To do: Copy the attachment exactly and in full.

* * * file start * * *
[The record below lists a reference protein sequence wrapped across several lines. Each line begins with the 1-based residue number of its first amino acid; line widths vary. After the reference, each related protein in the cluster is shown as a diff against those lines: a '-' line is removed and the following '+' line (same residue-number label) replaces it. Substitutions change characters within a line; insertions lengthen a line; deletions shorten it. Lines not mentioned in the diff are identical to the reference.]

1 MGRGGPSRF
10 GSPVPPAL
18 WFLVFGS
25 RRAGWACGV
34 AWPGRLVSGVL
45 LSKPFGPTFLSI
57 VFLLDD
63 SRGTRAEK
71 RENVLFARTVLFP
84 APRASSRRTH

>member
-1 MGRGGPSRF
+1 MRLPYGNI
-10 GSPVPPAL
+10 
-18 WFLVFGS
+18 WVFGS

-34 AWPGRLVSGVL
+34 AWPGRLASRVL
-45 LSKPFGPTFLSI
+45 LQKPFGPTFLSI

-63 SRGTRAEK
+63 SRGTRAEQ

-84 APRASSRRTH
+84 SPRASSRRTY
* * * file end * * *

[The record below lists a reference protein sequence wrapped across several lines. Each line begins with the 1-based residue number of its first amino acid; line widths vary. After the reference, each related protein in the cluster is shown as a diff against those lines: a '-' line is removed and the following '+' line (same residue-number label) replaces it. Substitutions change characters within a line; insertions lengthen a line; deletions shorten it. Lines not mentioned in the diff are identical to the reference.]

1 MGRGGPSRF
10 GSPVPPAL
18 WFLVFGS
25 RRAGWACGV
34 AWPGRLVSGVL
45 LSKPFGPTFLSI
57 VFLLDD
63 SRGTRAEK
71 RENVLFARTVLFP
84 APRASSRRTH

>member
-1 MGRGGPSRF
+1 MRLPYGNI
-10 GSPVPPAL
+10 
-18 WFLVFGS
+18 WVFGS

-34 AWPGRLVSGVL
+34 AWPGRLASRVL
-45 LSKPFGPTFLSI
+45 LQKPFGPTFLSI

-63 SRGTRAEK
+63 SRGTRAEQ

-84 APRASSRRTH
+84 SPRASSRRTY